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Mallory-Weiss syndrome

Summary

Mallory-Weiss syndrome refers to acute upper gastrointestinal bleeding caused by mucous membrane lacerations at the gastroesophageal junction, although it may extend above or below. Forceful vomiting in the presence of a damaged gastric mucous membrane, often related to alcoholism, is a common cause of Mallory-Weiss syndrome. Patients typically present with a history of epigastric pain and hematemesis. Esophagogastroduodenoscopy is important in both the diagnosis of the condition and its treatment, which involves simultaneous hemostasis.

Definition

Think of the double L in MaLLory-Weiss to remember Longitudinal Lacerations.

Epidemiology

References:[1][2]

Epidemiological data refers to the US, unless otherwise specified.

Etiology

References: [2]

Clinical features

References:[2]

Diagnostics

  • Esophagogastroduodenoscopy
    • Often a single longitudinal tear (multiple tears are possible) in the mucosa at the gastroesophageal junction; limited to mucosa and submucosa
    • A clot or active bleeding may be evident.

References:[2]

Differential diagnoses

The differential diagnoses listed here are not exhaustive.

Treatment

General measures

  • If bleedings stops spontaneously conservative treatment is usually sufficient
  • Control of precipitating factors (e.g., omeprazole for GERD)
  • Inpatient monitoring
  • Treat hemodynamic instability if present

Surgical treatment

  • Indication: actively bleeding lesion
  • Gold standard: esophagogastroduodenoscopy
  • Second-line treatment : angiography (embolization, vasopressin infusion)

References:[2][1]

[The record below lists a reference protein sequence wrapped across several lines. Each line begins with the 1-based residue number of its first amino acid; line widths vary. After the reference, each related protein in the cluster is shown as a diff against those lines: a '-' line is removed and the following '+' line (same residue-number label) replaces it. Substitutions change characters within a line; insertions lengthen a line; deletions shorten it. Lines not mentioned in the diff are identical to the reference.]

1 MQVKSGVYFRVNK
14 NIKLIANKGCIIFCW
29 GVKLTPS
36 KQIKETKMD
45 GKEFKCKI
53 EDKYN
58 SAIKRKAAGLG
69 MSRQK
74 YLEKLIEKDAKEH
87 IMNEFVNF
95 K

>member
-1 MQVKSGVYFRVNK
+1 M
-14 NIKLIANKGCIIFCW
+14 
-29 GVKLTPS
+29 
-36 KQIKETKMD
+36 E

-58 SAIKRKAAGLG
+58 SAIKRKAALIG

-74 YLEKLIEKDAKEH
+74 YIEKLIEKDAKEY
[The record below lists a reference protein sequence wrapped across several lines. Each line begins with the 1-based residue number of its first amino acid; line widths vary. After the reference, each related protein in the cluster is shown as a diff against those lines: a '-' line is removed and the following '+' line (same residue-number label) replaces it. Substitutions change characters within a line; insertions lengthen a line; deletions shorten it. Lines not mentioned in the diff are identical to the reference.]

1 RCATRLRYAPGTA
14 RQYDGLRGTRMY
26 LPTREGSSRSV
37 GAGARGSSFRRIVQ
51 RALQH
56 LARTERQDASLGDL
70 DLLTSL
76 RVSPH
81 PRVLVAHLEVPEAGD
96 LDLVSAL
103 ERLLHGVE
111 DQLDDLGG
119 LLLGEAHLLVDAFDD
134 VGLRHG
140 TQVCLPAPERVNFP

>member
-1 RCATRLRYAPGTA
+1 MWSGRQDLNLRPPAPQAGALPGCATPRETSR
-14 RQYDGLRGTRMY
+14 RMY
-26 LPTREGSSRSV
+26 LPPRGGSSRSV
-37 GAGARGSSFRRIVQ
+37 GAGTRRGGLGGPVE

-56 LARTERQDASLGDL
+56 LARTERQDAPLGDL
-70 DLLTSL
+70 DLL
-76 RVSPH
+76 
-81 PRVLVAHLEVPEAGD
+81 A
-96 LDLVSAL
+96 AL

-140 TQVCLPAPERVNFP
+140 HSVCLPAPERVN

Acute management checklist

  • 1. Song LMWK. Mallory-Weiss Tear Overview of Mallory-Weiss Syndrome. In: Katz J. Mallory-Weiss Tear Overview of Mallory-Weiss Syndrome. New York, NY: WebMD. http://emedicine.medscape.com/article/187134-overview#showall. Updated June 25, 2015. Accessed January 4, 2017.
  • 2. Guelrud M. Mallory-Weiss syndrome. In: Post TW, ed. UpToDate. Waltham, MA: UpToDate. https://www.uptodate.com/contents/mallory-weiss-syndrome. Last updated March 18, 2014. Accessed January 4, 2017.
  • 3. Kim H-S. Endoscopic Management of Mallory-Weiss Tearing. Clin Endosc. 2015; 48(2): p. 102. doi: 10.5946/ce.2015.48.2.102.
  • 4. Loffroy R, Favelier S, Pottecher P, et al. Transcatheter arterial embolization for acute nonvariceal upper gastrointestinal bleeding: Indications, techniques and outcomes. Diagn Interv Imaging. 2015; 96(7-8): pp. 731–744. doi: 10.1016/j.diii.2015.05.002.
  • Herold G. Internal Medicine. Cologne, Germany: Herold G; 2014.
  • Rawla, Prashanth; Devasahayam, Joe. Mallory Weiss Syndrome. https://www.ncbi.nlm.nih.gov/books/NBK538190/. Updated November 24, 2019. Accessed January 6, 2020.
last updated 03/20/2020
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